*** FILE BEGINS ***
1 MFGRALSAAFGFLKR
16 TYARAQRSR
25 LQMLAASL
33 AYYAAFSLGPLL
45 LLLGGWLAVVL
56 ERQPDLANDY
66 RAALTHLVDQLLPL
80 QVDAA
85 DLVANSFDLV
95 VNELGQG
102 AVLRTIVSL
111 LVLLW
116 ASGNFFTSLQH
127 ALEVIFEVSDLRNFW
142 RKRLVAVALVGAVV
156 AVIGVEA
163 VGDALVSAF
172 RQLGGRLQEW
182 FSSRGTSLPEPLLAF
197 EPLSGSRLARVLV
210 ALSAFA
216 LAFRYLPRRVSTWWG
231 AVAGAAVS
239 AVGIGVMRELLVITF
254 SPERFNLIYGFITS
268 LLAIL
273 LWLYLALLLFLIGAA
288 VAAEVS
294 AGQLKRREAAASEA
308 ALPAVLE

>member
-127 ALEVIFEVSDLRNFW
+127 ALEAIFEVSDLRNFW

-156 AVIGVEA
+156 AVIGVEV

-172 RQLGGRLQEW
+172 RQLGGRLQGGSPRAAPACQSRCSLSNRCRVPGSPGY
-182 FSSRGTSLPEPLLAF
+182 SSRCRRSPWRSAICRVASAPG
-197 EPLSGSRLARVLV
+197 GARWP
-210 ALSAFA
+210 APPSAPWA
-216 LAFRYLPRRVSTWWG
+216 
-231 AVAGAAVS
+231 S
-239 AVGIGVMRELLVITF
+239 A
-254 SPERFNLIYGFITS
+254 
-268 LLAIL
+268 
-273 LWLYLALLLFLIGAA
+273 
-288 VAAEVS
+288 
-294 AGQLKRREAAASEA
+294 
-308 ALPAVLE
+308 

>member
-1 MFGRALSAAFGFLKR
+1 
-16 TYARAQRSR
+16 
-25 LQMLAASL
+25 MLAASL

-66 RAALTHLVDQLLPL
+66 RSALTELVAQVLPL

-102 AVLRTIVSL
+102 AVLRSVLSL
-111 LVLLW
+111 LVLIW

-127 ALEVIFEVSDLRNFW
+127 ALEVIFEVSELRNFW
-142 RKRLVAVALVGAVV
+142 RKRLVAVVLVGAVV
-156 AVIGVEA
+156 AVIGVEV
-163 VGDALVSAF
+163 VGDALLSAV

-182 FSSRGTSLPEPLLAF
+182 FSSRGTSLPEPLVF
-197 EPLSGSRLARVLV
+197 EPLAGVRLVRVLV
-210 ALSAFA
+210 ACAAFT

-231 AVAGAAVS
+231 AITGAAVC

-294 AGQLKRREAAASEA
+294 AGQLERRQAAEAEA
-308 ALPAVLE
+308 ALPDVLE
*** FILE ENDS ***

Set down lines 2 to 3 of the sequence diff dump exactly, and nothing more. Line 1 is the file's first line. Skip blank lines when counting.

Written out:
16 TYARAQRSR
25 LQMLAASL